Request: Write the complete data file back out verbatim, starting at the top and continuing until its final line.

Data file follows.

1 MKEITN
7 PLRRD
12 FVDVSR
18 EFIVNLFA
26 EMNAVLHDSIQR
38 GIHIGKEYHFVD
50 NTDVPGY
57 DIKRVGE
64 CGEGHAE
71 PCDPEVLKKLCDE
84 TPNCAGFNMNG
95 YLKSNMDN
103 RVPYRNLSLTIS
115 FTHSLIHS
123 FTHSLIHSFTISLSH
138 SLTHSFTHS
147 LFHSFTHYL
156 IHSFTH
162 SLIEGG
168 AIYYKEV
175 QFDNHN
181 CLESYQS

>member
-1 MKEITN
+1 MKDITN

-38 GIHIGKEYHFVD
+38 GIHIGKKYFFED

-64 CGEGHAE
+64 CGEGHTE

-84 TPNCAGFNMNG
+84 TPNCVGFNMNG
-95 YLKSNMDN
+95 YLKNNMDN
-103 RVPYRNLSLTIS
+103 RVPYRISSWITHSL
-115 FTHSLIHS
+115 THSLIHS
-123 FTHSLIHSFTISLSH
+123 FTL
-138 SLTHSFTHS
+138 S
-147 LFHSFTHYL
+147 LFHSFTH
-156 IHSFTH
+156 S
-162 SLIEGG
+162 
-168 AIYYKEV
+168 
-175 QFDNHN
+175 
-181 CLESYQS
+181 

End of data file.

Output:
1 MKEITN
7 PLRRD
12 FVDVSR
18 EFIVNLFA
26 EMNAVLHDSIQR
38 GIHIGKEYHFVD
50 NTDVPGY
57 DIKRVGE
64 CGEGHAE
71 PCDPEVLKKLCDE
84 TPNCAGFNMNG
95 YLKSNMDN
103 RVPYRNLSLTIS
115 FTHSLIHS
123 FTHSLIHSFTISLSH
138 SLTHSFTHS
147 LFHSFTHYL
156 IHSFTH
162 SLIEGG
168 AIYYKEV
175 QFDNHN
181 CLESYQS

>member
-1 MKEITN
+1 MKDITN

-38 GIHIGKEYHFVD
+38 GIHIGKKYFFED

-64 CGEGHAE
+64 CGEGHTE

-84 TPNCAGFNMNG
+84 TPNCVGFNMNG
-95 YLKSNMDN
+95 YLKNNMDN
-103 RVPYRNLSLTIS
+103 RVPYRISSWITHSL
-115 FTHSLIHS
+115 THSLIHS
-123 FTHSLIHSFTISLSH
+123 FTL
-138 SLTHSFTHS
+138 S
-147 LFHSFTHYL
+147 LFHSFTH
-156 IHSFTH
+156 S
-162 SLIEGG
+162 
-168 AIYYKEV
+168 
-175 QFDNHN
+175 
-181 CLESYQS
+181 